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Ethiopia decries foreign hands for internal unrest

Oct 10, 2016, 6:28 AM EDT
Ethiopia's Prime Minister Hailemariam Desalegn
(Source:UNIDO/flickr)

The Ethiopian government declared a state of emergency across the country on Monday, accusing foreign powers of arming, training and financing the groups that have been holding violent, anti-regime protests for several months. The state of emergency, which has been imposed for the first time in 25 years, will last for six months.

Government spokesman Getachew Reda named Eritrea and Egypt as the backers of “armed gangs” in Ethiopia, reports Reuters. Reda however added that non-state actors from these two countries may be involved in stoking violence in Ethiopia. Addis Ababa has long-running disputes with Eritrea and Egypt over border and water sharing respectively.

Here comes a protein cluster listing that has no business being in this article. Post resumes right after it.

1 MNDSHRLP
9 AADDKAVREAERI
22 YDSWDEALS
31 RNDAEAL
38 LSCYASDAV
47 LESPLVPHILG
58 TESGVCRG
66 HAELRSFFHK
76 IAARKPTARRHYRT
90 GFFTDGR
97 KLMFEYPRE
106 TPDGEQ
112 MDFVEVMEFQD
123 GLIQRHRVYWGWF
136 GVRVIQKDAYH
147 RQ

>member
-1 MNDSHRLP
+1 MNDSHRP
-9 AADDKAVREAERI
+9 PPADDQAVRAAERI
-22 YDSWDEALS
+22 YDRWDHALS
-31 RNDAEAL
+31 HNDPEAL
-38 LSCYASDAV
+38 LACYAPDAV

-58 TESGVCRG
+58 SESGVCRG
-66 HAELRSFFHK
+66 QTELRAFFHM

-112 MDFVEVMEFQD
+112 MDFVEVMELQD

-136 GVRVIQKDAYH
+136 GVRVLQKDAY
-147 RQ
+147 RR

Anti-government demonstrations rekindled in the Oromia region last week after more than 50 people were killed in a stampede, allegedly triggered by use of excessive force by police on October 2, writes Al Jazeera

The demonstrators from the Oromo and the Amhara, two of Ethiopia’s biggest ethnic groups have been demanding greater political, economic and cultural rights. There are concerns about the extent of powers that the state of emergency will grant to Prime Minister Hailemariam Desalegn. In the past, the country has had its internet services blocked to cut off any communication and prevent the protests from spreading. 

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